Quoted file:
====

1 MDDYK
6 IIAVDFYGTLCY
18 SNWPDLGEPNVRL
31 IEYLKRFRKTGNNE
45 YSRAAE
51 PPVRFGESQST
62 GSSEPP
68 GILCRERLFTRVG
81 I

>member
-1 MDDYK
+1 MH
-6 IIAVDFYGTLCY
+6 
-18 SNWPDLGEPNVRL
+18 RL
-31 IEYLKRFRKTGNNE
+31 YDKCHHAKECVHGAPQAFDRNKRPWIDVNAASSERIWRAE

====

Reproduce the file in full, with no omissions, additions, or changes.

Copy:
1 MDDYK
6 IIAVDFYGTLCY
18 SNWPDLGEPNVRL
31 IEYLKRFRKTGNNE
45 YSRAAE
51 PPVRFGESQST
62 GSSEPP
68 GILCRERLFTRVG
81 I

>member
-1 MDDYK
+1 MH
-6 IIAVDFYGTLCY
+6 
-18 SNWPDLGEPNVRL
+18 RL
-31 IEYLKRFRKTGNNE
+31 YDKCHHAKECVHGAPQAFDRNKRPWIDVNAASSERIWRAE